Fort Worth

Medstar Experiences 611% Increase in Flu-Related Calls for Service

A dramatic increase in people with flu-like symptoms being transported by ambulance has a Tarrant County agency preparing in the event of an even bigger outbreak.

Medstar Mobile Healthcare tells NBC 5 one option may be to funnel flu patients into a single hospital.

There have been no flu-related deaths in Tarrant County so far this 2017-2018 season, according to Tarrant Public Health officials on Monday.

However, the latest report shows reported flu cases are higher than they were in the previous season.

Influenza Surveillance Report (Week Ending Jan. 27, 2018)
Click on each state for more information.

Data: Centers for Disease Control and Prevention
Nina Lin/NBC

Medstar is also reporting an uptick in the 15 cities it serves in the region.

Fighting the spread of the flu is also a task for first responders.

On Monday afternoon, paramedics spent time in the garage area at the Medstar headquarters located along Alta Mere Drive in Fort Worth disinfecting ambulances.

“We don’t want our folks to get sick,” said Medstar spokesman Matt Zavadsky. “One of the things the CDC recommends is if you’re sick, don’t interact with people. Well, that doesn’t work very well in an ambulance because [patients are] going to interact with folks.”

Disinfecting measures are happening more often as an increased number of people with flu-like symptoms are calling 911 for help.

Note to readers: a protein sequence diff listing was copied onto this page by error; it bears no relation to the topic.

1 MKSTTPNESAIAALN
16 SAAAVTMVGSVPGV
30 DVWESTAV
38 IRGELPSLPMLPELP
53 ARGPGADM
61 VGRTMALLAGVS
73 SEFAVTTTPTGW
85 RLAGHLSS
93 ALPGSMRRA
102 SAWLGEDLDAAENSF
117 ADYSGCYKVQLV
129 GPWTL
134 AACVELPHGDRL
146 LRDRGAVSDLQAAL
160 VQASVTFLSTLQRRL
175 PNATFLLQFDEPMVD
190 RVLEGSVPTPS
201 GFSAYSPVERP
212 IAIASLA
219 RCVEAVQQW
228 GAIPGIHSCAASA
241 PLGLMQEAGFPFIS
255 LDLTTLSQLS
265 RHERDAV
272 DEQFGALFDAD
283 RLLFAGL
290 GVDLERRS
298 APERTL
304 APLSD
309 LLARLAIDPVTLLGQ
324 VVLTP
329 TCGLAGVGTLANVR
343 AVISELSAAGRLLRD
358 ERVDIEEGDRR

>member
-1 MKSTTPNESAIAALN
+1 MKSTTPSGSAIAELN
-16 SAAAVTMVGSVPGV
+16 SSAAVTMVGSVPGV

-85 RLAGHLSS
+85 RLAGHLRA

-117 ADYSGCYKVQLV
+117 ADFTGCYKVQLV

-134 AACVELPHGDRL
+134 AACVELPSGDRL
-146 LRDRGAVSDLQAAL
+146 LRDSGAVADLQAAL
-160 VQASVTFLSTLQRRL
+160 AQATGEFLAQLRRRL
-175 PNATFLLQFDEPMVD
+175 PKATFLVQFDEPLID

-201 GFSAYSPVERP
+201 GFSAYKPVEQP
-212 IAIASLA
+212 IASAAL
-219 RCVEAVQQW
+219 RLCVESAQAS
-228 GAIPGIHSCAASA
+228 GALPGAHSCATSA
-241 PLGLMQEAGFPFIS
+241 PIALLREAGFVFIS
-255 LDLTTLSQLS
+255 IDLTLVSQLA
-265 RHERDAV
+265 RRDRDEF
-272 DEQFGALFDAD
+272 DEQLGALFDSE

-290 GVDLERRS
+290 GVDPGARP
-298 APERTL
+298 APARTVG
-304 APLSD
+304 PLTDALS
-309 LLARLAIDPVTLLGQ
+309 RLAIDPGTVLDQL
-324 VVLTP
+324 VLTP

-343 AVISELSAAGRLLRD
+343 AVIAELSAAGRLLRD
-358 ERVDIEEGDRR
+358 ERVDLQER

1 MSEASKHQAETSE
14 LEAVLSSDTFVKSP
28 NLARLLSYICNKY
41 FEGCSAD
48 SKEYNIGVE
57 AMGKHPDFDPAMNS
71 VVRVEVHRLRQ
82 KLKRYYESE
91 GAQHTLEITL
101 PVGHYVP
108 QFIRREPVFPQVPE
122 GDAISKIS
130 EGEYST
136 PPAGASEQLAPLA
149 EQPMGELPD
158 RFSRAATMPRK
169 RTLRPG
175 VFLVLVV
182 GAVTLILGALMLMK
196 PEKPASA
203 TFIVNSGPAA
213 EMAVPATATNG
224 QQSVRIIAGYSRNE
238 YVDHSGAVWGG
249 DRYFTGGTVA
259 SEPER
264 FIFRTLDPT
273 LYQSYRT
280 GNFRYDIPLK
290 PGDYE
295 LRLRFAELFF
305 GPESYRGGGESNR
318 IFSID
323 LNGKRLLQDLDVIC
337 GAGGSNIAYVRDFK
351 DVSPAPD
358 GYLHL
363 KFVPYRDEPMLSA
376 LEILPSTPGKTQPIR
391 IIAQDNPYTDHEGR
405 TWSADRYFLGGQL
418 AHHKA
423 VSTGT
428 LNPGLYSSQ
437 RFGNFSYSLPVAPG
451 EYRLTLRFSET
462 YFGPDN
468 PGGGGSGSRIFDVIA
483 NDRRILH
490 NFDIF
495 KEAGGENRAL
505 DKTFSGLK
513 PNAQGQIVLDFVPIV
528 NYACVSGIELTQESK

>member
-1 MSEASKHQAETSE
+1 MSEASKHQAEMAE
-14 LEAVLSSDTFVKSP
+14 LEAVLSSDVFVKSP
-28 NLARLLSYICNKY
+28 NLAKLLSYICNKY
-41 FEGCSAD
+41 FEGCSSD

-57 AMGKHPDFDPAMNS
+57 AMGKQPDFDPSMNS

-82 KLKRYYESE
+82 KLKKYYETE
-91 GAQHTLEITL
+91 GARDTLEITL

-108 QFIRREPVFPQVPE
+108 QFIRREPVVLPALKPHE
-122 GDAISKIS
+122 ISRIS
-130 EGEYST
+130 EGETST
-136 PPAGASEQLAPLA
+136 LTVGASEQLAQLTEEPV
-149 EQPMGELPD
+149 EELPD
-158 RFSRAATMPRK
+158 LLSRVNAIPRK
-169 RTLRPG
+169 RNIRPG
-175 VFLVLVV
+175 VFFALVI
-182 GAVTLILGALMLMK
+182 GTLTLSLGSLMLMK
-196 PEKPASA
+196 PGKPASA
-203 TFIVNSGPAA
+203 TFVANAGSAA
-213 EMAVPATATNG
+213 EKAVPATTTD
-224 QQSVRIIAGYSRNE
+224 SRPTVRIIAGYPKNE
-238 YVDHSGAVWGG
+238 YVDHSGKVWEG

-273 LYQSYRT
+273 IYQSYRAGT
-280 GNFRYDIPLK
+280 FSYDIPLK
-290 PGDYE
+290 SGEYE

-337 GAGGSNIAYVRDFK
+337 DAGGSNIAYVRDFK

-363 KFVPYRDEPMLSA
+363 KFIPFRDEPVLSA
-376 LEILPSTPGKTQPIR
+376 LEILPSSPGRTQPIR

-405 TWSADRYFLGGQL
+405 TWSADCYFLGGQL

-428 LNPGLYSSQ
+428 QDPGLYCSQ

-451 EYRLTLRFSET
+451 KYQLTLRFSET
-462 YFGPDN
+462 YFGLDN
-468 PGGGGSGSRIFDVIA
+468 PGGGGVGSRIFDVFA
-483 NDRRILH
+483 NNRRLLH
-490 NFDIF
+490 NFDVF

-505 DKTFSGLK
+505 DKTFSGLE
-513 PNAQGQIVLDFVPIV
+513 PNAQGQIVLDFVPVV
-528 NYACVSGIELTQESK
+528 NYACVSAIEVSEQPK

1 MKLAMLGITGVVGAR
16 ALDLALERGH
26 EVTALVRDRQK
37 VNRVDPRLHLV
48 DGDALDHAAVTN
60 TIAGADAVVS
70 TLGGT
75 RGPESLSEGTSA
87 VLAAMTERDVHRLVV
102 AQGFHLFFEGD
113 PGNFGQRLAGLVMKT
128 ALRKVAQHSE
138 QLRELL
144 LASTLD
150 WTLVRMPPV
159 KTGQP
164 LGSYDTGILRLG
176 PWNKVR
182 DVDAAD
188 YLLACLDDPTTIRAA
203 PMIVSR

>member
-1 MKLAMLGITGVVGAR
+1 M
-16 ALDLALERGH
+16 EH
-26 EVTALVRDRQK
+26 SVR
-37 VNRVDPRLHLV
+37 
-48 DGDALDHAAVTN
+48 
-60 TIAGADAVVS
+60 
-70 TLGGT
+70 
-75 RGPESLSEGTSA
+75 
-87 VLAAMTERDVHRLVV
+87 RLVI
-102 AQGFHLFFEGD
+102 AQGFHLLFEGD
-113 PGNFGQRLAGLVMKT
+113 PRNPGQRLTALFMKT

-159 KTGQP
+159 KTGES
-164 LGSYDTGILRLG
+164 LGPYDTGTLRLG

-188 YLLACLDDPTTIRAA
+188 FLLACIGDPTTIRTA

Medstar reports its flu-related calls went from an average of two a day in the fall to 15 in January.

“That is a 611% increase,” said Zavadsky.

He says such a staggering uptick may require a bigger response involving more agencies, especially since there are still several weeks left in the flu season.

“Whether that is identifying specific hospitals that we are going to be transporting these patients,” he said. “To maybe coming up with alternative receiving facilities for patients that have flu-like symptoms to help decompress the healthcare system.”

Zavadsky tells NBC 5, they haven’t seen such a plan implemented since the H1N1 virus outbreak in 2013.

“We actually had hospitals designated to take flu victims so that the rest of the healthcare system could support one facility,” he said.

Hospitals across the nation are experiencing an influx of flu patients.

A San Diego hospital experienced a surge of flu patients in late December that the hospital created a triage area with tents outside of their building.

“We may have to look at a number of those options to help make sure the healthcare resources are available for the people who need them in this community,” he said.

Zavadsky stresses that the current situation is not affecting the agency’s ability to handle flu and other calls for service.

Medstar, along with Tarrant Public Health and area hospitals are monitoring where the flu cases are, where patients are being taken to and plan to meet this week.

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